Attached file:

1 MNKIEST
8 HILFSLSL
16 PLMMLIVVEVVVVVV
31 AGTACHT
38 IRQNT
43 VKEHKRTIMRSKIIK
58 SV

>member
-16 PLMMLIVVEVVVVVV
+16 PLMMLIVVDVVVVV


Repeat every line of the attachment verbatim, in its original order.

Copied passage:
1 MNKIEST
8 HILFSLSL
16 PLMMLIVVEVVVVVV
31 AGTACHT
38 IRQNT
43 VKEHKRTIMRSKIIK
58 SV

>member
-16 PLMMLIVVEVVVVVV
+16 PLMMLIVVDVVVVV